There are some really hideously tough issues in the proper application of justice.   There is no easy answer.  There will never be a completely easy answer.   There will just be a tense give-and-take setting precedent after precedent to adjust society to better preserve and protect our true basic freedoms.  Some issues that are of major concern today will slowly anneal out and new tense areas will certainly be created.  

I have an issue with uneven application of justice across racial and socioeconomic lines.  I see the tangled mess of that issue in the positive feedback loops of poverty and lack of opportunity on crime.

I have an issue, certainly more close to having a *direct* effect on me and closer to the initial topic of this thread, with the unfettered application of arbitrary rules that seem to be largely to make us think we're safe from terrorist attack.  

- - - - - - -

As a rampant builder of home-made electronics, I occasionally worry about running afoul of this.  I'm sufficiently aware of the "real world" that won't pull a Star Simpson and walk into Logan Airport with blinking lights on my chest.  But if you were to walk into my hamshack I wonder how hard it would be to tell the difference between a mess of radio parts and a mess of bomb parts.  If you were to pore through my hundreds of dollars of Mouser and Sparkfun Electronics orders, what sort of incriminating device could you find?   And I can't help but wonder how that might affect a U.S. ham whose name was, I dunno, Aziz Ramullah more than it would affect Dan Zimmerman.

And I think it's easy to go down the road of saying in this type of tricky situation, "well, if you don't ACT like a suspect when the police confront you, you won't be considered a suspect"  

It's very easy to put the burden on the citizens and suggest it's the duty of good citizens to make sure all this goes smoothly.   Don't do anything out of the ordinary and meekly comply with any and every request made of you by a law enforcement officer and we'll all be free and safe and nothing bad will happen ever again.  Be vigilant, report any and all "suspicious activity" and  avoid doing anything suspicious yourself.  No officer of the law would have to worry about that weird guy wandering through in a park in DC with a box sprouting wires every which way and a 20 foot antenna out the top, and what the consequences would be to the public he serves,  his family, or the American Way if that box was some sort of terrorist weapon instead of a 20m pedestrian QRP setup.  And he wouldn't have to be worried about whether he would keep his job and be able to provide for his family and whether he'd have to live with blood on his hands if he walked away and it turned out to be a weapon.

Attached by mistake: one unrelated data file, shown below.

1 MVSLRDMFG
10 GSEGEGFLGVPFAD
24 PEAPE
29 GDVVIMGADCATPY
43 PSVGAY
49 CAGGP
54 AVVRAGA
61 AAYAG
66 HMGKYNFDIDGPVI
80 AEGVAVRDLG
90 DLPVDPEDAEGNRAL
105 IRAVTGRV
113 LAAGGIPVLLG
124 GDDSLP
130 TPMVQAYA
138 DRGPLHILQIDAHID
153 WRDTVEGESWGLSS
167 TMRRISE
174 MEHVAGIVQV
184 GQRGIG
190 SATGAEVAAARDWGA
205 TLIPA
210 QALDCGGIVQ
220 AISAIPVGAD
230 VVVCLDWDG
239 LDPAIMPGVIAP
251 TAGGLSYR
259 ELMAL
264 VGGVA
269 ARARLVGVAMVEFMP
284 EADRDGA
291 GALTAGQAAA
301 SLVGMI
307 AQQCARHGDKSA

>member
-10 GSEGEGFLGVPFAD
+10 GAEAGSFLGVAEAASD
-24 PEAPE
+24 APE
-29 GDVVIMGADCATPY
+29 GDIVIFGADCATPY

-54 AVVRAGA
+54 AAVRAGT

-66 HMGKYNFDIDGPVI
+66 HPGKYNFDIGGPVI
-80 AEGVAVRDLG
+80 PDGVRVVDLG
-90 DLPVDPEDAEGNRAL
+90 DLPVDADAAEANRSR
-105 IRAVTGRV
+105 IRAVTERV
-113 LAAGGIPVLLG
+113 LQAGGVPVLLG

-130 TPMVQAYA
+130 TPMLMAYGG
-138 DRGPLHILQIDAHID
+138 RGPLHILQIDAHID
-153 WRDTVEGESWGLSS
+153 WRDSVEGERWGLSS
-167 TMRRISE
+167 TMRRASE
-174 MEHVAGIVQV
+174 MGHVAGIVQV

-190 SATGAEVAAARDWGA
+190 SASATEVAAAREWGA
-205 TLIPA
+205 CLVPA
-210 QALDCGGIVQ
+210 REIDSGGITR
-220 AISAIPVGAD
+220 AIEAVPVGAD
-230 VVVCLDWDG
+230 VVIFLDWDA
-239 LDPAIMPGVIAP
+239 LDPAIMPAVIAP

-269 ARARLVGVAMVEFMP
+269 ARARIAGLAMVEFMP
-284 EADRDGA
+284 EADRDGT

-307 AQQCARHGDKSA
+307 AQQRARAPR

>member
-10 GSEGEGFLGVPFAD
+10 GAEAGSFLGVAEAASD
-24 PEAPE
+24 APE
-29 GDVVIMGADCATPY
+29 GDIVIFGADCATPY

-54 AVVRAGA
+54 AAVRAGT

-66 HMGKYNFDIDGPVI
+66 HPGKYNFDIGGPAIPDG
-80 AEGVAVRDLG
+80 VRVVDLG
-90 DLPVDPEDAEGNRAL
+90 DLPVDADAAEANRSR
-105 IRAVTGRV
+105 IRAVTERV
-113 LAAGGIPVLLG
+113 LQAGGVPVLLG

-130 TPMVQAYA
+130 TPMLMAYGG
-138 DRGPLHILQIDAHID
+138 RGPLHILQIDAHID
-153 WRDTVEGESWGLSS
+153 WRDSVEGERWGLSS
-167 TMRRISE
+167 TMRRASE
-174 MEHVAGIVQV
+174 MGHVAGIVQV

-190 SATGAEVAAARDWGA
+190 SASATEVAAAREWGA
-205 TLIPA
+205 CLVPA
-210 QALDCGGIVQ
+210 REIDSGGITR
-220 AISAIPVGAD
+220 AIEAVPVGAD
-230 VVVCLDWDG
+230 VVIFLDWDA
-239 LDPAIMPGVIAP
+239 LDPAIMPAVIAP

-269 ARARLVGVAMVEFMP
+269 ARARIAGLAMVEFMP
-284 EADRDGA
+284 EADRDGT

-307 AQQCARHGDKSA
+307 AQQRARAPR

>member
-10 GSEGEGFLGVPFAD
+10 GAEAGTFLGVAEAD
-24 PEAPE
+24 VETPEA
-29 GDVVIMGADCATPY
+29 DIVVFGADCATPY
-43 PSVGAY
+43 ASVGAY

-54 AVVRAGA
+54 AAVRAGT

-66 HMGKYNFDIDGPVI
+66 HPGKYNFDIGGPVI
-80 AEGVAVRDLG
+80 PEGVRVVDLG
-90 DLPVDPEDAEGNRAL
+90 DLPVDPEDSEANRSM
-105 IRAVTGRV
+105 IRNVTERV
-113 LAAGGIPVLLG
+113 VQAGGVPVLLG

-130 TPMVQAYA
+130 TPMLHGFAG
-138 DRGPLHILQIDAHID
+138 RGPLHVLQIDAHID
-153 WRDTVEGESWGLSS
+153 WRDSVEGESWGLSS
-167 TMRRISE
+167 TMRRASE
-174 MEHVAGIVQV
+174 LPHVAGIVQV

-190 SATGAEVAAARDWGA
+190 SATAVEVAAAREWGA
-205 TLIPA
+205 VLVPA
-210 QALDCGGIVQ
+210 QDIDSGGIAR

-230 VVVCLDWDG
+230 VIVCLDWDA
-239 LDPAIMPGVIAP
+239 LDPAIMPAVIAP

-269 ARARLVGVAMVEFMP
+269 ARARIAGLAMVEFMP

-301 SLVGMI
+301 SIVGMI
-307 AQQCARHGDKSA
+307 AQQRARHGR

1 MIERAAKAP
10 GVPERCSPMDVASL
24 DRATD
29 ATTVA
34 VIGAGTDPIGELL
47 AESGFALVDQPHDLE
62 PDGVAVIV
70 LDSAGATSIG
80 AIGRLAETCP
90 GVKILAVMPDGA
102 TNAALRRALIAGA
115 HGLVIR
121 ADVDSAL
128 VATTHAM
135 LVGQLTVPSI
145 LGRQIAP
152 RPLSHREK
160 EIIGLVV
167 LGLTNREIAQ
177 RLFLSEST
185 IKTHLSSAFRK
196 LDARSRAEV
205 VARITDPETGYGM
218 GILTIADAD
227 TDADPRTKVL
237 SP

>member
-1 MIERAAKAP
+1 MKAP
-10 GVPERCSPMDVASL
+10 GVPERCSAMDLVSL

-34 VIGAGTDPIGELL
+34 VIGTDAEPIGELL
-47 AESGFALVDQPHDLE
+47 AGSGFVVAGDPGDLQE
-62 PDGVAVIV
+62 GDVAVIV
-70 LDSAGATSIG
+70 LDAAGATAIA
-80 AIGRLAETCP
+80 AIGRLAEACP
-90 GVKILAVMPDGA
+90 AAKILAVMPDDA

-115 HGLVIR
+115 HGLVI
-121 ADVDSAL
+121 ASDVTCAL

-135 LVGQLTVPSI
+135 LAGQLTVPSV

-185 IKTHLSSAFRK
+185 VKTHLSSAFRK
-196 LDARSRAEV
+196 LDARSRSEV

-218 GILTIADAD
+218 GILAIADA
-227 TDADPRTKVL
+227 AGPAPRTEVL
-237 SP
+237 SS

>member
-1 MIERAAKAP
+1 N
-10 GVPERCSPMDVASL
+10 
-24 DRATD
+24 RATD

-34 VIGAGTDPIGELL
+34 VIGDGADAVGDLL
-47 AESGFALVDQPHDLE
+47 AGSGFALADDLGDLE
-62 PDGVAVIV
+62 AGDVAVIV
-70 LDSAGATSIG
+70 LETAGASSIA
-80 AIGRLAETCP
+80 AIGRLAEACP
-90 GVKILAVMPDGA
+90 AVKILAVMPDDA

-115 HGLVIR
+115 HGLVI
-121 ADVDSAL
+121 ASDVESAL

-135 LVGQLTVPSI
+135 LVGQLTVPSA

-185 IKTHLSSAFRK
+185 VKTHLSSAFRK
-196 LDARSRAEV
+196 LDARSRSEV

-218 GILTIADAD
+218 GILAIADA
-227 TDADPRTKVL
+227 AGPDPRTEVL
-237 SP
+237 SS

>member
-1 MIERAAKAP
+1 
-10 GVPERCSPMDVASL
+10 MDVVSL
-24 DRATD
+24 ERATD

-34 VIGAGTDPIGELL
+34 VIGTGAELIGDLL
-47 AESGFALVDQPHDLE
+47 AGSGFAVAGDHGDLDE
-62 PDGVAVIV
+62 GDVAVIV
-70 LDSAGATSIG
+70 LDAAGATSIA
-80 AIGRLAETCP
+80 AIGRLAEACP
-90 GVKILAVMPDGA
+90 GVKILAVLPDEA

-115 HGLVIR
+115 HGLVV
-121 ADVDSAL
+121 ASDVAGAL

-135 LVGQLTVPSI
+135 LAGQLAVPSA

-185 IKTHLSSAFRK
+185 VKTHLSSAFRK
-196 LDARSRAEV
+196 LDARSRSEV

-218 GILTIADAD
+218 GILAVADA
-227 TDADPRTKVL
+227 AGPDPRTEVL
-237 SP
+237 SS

This sort of thing is a hard decision, made even more complex (and touching on the other issue that concerns me) if you replace me with Aziz,  and I do not envy it.  But I think it's a mistake to suggest that it should be **obvious** to me or Aziz that we should expect to be questioned for that activity, that we should expect to have our QRP strolls stopped by law enforcement... I have a hard time even typing it, honestly, because I'm thinking to a certain extent to myself "what am I saying?  How can you catch bombers if you don't question people who have bomb-looking stuff? "

- - - - - - - -

And then I have to remind myself that we don't live in a movie, and the most fatal bomb (*) to go off on U.S. soil was a U.S. citizen in a Ryder truck full of fertilizer and diesel.    And the worst terrorist attack of them all used the massive kinetic and chemical energy of everyday vehicles.  Regrettably, the terrorists we have to worry about, at least stateside, don't always telegraph their intentions by making bomb-looking bombs that they brandish in public.  

We can give up our rights to have scary looking workshops to build equipment that could be considered "hoax devices" and we could give up our freedom to engage in "suspicious activity,"   but I doubt that that would make us particularly safer.  Just less free.